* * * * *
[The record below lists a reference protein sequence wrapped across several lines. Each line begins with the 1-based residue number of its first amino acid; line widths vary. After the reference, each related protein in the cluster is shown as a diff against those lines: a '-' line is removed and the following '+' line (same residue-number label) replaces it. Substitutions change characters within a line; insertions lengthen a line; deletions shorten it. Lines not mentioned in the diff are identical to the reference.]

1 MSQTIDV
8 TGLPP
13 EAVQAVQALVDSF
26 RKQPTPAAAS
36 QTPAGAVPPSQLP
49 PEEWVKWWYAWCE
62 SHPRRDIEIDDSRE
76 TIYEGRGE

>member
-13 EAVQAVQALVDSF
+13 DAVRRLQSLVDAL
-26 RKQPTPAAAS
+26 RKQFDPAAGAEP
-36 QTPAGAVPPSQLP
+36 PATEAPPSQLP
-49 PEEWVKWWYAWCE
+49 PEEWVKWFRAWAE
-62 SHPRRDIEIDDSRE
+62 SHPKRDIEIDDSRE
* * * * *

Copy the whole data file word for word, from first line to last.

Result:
[The record below lists a reference protein sequence wrapped across several lines. Each line begins with the 1-based residue number of its first amino acid; line widths vary. After the reference, each related protein in the cluster is shown as a diff against those lines: a '-' line is removed and the following '+' line (same residue-number label) replaces it. Substitutions change characters within a line; insertions lengthen a line; deletions shorten it. Lines not mentioned in the diff are identical to the reference.]

1 MSQTIDV
8 TGLPP
13 EAVQAVQALVDSF
26 RKQPTPAAAS
36 QTPAGAVPPSQLP
49 PEEWVKWWYAWCE
62 SHPRRDIEIDDSRE
76 TIYEGRGE

>member
-13 EAVQAVQALVDSF
+13 DAVRRLQSLVDAL
-26 RKQPTPAAAS
+26 RKQFDPAAGAEP
-36 QTPAGAVPPSQLP
+36 PATEAPPSQLP
-49 PEEWVKWWYAWCE
+49 PEEWVKWFRAWAE
-62 SHPRRDIEIDDSRE
+62 SHPKRDIEIDDSRE